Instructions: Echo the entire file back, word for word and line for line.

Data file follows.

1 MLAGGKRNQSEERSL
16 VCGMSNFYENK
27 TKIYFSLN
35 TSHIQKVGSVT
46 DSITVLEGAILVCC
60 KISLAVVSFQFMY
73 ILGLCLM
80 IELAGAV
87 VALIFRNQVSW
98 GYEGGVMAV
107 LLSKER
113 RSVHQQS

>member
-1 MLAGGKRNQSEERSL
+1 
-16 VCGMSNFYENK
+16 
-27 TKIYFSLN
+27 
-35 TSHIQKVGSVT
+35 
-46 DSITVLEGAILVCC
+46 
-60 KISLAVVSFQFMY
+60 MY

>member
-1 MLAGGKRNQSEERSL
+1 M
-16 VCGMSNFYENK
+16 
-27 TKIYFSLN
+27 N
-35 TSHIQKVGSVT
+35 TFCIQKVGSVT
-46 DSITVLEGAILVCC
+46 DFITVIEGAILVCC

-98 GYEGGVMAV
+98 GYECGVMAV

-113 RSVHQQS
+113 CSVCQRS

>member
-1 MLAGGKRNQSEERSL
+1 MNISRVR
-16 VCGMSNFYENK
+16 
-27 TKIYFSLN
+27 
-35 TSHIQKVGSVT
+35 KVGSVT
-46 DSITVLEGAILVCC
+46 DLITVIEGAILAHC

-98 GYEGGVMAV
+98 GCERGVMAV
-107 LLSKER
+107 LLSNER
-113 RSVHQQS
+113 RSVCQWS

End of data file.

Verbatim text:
1 MLAGGKRNQSEERSL
16 VCGMSNFYENK
27 TKIYFSLN
35 TSHIQKVGSVT
46 DSITVLEGAILVCC
60 KISLAVVSFQFMY
73 ILGLCLM
80 IELAGAV
87 VALIFRNQVSW
98 GYEGGVMAV
107 LLSKER
113 RSVHQQS

>member
-1 MLAGGKRNQSEERSL
+1 
-16 VCGMSNFYENK
+16 
-27 TKIYFSLN
+27 
-35 TSHIQKVGSVT
+35 
-46 DSITVLEGAILVCC
+46 
-60 KISLAVVSFQFMY
+60 MY

>member
-1 MLAGGKRNQSEERSL
+1 M
-16 VCGMSNFYENK
+16 
-27 TKIYFSLN
+27 N
-35 TSHIQKVGSVT
+35 TFCIQKVGSVT
-46 DSITVLEGAILVCC
+46 DFITVIEGAILVCC

-98 GYEGGVMAV
+98 GYECGVMAV

-113 RSVHQQS
+113 CSVCQRS

>member
-1 MLAGGKRNQSEERSL
+1 MNISRVR
-16 VCGMSNFYENK
+16 
-27 TKIYFSLN
+27 
-35 TSHIQKVGSVT
+35 KVGSVT
-46 DSITVLEGAILVCC
+46 DLITVIEGAILAHC

-98 GYEGGVMAV
+98 GCERGVMAV
-107 LLSKER
+107 LLSNER
-113 RSVHQQS
+113 RSVCQWS